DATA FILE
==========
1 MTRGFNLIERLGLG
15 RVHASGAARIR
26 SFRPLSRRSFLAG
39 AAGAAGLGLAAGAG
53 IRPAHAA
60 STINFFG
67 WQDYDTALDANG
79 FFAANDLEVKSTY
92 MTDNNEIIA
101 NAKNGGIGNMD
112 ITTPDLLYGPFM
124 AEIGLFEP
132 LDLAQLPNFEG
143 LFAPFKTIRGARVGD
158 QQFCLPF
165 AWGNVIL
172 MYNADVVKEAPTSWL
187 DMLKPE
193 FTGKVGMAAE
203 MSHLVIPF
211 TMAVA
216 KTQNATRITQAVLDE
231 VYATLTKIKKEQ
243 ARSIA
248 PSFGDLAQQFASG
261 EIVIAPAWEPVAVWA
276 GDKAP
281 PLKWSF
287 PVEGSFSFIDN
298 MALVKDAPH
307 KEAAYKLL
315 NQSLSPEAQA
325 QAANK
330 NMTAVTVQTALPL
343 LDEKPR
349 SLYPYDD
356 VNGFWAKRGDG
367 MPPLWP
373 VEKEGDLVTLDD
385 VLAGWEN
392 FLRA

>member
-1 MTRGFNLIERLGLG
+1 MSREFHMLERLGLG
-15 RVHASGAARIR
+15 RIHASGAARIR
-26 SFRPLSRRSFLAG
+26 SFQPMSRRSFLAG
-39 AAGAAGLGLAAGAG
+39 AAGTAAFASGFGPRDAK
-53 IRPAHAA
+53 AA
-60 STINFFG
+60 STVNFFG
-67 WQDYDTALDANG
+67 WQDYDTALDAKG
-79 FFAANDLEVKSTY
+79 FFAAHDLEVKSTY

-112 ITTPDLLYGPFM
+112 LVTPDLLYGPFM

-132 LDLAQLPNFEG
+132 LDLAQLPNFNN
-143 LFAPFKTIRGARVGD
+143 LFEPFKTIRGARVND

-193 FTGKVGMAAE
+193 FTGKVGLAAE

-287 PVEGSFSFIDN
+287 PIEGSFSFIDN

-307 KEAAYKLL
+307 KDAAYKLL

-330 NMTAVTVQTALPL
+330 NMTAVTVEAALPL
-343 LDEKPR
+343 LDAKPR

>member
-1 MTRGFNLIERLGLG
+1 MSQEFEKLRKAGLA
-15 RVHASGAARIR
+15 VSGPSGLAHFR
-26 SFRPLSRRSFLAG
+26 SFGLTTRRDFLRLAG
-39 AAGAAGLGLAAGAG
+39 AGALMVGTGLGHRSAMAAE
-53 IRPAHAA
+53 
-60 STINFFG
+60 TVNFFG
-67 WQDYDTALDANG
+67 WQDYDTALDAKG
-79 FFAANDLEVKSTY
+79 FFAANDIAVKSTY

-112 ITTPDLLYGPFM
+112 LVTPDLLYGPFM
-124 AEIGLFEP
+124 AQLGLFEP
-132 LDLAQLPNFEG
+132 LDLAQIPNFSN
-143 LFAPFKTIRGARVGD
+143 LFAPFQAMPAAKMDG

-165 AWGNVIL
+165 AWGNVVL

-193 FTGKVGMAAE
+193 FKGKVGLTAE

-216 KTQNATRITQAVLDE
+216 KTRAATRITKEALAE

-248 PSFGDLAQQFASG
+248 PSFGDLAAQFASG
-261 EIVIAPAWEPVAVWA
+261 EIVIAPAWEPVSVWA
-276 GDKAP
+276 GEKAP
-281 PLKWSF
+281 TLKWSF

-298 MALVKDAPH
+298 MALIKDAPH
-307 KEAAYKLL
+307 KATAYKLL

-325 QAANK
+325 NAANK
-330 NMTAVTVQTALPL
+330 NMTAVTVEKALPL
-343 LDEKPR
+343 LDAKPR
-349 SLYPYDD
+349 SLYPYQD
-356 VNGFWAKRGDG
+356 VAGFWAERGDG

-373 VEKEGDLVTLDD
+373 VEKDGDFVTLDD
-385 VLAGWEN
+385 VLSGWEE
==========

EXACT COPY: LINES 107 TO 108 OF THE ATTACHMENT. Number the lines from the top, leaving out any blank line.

+248 PSFGDLAAQFASG
-261 EIVIAPAWEPVAVWA